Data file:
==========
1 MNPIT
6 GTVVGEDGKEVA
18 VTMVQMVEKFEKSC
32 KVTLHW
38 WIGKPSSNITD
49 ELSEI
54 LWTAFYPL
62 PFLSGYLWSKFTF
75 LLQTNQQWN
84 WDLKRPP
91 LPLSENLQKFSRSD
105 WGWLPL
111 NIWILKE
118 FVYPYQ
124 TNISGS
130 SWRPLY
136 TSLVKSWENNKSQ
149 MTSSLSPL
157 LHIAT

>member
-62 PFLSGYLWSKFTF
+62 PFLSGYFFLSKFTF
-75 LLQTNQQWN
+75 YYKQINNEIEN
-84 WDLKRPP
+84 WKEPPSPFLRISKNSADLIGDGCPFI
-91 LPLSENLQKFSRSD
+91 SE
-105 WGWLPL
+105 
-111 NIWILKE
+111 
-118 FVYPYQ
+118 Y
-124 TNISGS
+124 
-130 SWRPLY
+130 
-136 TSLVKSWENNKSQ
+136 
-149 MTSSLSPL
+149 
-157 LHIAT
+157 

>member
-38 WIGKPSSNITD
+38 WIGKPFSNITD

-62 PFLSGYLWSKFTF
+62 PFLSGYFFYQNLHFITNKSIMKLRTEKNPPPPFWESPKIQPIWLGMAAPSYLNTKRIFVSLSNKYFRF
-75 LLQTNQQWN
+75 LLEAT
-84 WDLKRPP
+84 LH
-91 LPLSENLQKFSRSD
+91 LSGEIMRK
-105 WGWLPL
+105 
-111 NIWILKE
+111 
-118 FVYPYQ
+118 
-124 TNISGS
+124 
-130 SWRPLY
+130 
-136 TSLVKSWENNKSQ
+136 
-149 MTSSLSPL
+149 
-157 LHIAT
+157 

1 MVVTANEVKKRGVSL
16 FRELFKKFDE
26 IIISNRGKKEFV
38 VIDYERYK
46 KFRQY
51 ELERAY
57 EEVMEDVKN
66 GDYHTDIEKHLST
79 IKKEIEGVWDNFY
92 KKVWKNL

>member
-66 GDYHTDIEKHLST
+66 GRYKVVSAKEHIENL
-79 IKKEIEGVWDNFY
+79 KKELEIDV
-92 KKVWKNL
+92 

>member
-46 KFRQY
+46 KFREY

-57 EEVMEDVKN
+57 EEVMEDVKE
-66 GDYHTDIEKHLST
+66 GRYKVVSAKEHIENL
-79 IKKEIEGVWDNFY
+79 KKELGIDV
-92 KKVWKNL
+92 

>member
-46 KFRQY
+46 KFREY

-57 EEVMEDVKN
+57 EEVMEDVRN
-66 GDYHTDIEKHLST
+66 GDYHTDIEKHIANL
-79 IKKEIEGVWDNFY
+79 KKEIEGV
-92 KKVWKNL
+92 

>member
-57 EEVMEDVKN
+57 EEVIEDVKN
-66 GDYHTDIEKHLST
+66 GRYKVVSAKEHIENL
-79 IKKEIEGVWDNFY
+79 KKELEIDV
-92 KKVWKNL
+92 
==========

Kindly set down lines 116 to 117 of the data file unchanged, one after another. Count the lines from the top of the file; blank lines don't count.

-79 IKKEIEGVWDNFY
+79 KKELEIDV